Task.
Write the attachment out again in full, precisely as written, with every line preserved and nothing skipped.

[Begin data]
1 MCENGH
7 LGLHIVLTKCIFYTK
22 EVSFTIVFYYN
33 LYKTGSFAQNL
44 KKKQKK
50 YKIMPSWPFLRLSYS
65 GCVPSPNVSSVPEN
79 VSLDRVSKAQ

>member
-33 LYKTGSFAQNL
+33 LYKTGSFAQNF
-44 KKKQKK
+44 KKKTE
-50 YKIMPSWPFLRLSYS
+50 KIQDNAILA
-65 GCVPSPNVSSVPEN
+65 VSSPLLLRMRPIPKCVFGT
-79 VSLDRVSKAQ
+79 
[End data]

1 MCENGH
7 LGLHIVLTKCIFYTK
22 EVSFTIVFYYN
33 LYKTGSFAQNL
44 KKKQKK
50 YKIMPSWPFLRLSYS
65 GCVPSPNVSSVPEN
79 VSLDRVSKAQ

>member
-33 LYKTGSFAQNL
+33 LYKTGSFAQNF
-44 KKKQKK
+44 KKKTE
-50 YKIMPSWPFLRLSYS
+50 KIQDNAILA
-65 GCVPSPNVSSVPEN
+65 VSSPLLLRMRPIPKCVFGT
-79 VSLDRVSKAQ
+79 